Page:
European markets rose Friday as investors were hopeful that France would follow Spain to announce budget cuts to reduce deficit and help control the debt pressure faced by the euro zone.
The French CAC 40 index was up 0.24 percent or 8.22 points to 3447.54. Shares of Cap Gemini SA gained 2.22 percent and those of Renault SA advanced 1.16 percent.
London’s FTSE 100 index was up 0.38 percent or 22.03 points to 5801.45. Shares of Evraz PLC rose 1.88 percent and shares of Rio Tinto PLC gained 1.63 percent.
The German DAX 30 index gained 0.57 percent or 41.32 points to 7331.34. Shares of Deutsche Bank AG rose 1.30 percent and those of Commerzbank AG advanced 1.07 percent.
Spain's IBEX 35 was up 1.19 percent or 93.30 points to 7935.60. Shares of Acciona SA rose 2.64 percent and those of Abengoa SA advanced 1.99 percent.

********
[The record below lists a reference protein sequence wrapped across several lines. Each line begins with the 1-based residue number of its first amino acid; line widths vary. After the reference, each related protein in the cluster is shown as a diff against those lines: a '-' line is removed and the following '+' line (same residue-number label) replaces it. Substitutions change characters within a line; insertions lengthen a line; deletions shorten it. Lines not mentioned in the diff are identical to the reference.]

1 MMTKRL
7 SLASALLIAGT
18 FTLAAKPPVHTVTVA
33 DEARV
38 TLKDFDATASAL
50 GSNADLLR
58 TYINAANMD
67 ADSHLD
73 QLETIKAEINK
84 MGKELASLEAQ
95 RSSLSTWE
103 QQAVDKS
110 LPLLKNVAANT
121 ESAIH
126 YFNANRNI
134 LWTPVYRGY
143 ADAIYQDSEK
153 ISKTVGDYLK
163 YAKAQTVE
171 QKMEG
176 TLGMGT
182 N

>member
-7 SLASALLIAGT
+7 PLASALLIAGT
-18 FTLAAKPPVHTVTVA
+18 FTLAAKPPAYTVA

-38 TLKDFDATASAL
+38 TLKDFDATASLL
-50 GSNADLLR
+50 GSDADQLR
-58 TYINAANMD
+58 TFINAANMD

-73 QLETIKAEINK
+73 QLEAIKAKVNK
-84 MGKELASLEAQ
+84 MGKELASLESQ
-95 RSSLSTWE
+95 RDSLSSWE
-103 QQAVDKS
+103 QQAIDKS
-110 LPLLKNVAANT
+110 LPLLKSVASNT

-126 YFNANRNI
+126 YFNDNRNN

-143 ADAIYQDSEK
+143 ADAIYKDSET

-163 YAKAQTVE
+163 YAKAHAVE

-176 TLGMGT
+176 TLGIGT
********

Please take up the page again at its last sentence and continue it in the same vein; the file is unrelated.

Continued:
In France, the 2013 budget will be presented in the council of ministers Friday. It is expected to contain a series of deficit reduction measures, including additional tax increases amounting to 20 billion euros distributed evenly between households and businesses.
In its budget for 2013 presented Thursday, the Spanish government announced cuts on spending which are expected to slim down the deficit faced by the country. The deficit is hoped to be reduced by 0.77 percent of gross domestic product in 2013.
Investors are expected to focus on the results of the independent bottom-up Spanish bank stress tests expected to be unveiled Friday. “Recent press reports suggest that the actual capital needs by banks could end up well below the total 100 billion euros ($125 billion) official credit line available, potentially around 60 billion euros. The disbursement of the financial aid will likely help easing deposit outflows, which, although moderating, remained significant in August, and the funding pressure in the Spanish banking sector,” Credit Agricole said in a note.
Market participants expect Spain to ask for a bailout under the enhanced conditions credit line, which will trigger the bond purchasing operation by the ECB.